The nation’s political economy cannot be turned on a dime. In Egypt, as elsewhere, “privatisation” has been an integral part of crony-capitalism.

The result has been the progressive pauperisation of the vast majority of the Egyptian people. Subsidies have been replaced by micro-credit, enforced in ways which have extended the experience of vulnerability to arbitrary police power across the nation’s poor. Periodic half-hearted campaigns to “open” or “reform” the economy have been part of the problem, as subsidies have been withdrawn, wages have fallen, and social welfare has devolved from a national responsibility to families and local or religious communities. Women have often borne the brunt of these changing social conditions.

Completing the revolution will require that the conditions for robust economic development are linked to new modes of social welfare. Import substitution industries now compete with foreign production and are, in any event, no longer a large enough component of the economy for industrial wages to be a sufficient social welfare cushion. Wages will need to rise throughout the economy, and subsidies for basic commodities will need to be replaced by support for human capital development in education and health as well as credit and other support for small and medium-sized enterprises. Ultimately, the rents in this rentier economy will need to be distributed in accordance with a new political settlement, on budget, negotiated and legislated in a parliament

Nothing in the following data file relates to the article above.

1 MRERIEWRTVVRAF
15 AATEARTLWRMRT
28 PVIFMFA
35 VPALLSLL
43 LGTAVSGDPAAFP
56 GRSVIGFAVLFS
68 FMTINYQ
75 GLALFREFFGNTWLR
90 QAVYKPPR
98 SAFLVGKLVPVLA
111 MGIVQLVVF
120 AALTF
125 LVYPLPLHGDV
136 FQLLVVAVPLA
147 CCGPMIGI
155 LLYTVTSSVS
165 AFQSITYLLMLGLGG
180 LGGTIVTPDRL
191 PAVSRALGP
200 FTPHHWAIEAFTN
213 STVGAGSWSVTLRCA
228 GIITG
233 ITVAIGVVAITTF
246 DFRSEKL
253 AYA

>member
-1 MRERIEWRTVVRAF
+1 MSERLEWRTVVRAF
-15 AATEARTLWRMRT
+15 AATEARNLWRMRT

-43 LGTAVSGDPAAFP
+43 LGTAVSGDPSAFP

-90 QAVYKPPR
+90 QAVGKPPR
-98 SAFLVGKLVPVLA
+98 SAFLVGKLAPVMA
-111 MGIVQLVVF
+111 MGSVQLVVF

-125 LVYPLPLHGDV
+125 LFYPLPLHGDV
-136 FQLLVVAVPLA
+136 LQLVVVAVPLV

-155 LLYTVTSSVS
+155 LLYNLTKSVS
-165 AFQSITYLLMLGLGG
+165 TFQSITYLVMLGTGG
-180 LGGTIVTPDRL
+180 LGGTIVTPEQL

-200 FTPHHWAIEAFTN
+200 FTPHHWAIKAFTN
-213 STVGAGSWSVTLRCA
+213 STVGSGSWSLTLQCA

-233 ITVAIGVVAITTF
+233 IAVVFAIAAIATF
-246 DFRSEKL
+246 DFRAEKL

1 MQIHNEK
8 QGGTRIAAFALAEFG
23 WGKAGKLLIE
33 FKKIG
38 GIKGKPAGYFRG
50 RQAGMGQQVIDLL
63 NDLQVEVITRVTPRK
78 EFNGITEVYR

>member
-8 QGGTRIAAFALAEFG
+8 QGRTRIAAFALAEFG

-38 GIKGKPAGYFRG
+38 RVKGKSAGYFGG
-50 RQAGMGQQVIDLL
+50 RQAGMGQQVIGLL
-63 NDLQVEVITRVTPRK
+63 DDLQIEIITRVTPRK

But that remains far in the future. The nation’s political economy cannot be turned on a dime. In Egypt, as elsewhere, “privatisation” has been an integral part of crony-capitalism. Friends and family of the leadership have embedded themselves in the “private sector.” Further privatisation could well offer more of the same, entrenching interests who will have the motive and capability – even the legal entitlement – to frustrate future development policy.

De-concentrating economic life today will require the careful management of industrial, anti-trust, and credit policy, oriented to the successful establishment of new competitive national firms in various sectors, far more than further privatisation of public enterprises. Indeed, public ownership and management may continue to be crucial. Replacing public with private rent-seeking is less important than ensuring that the economic life sustained in the wake of these rents is vigorous and competitive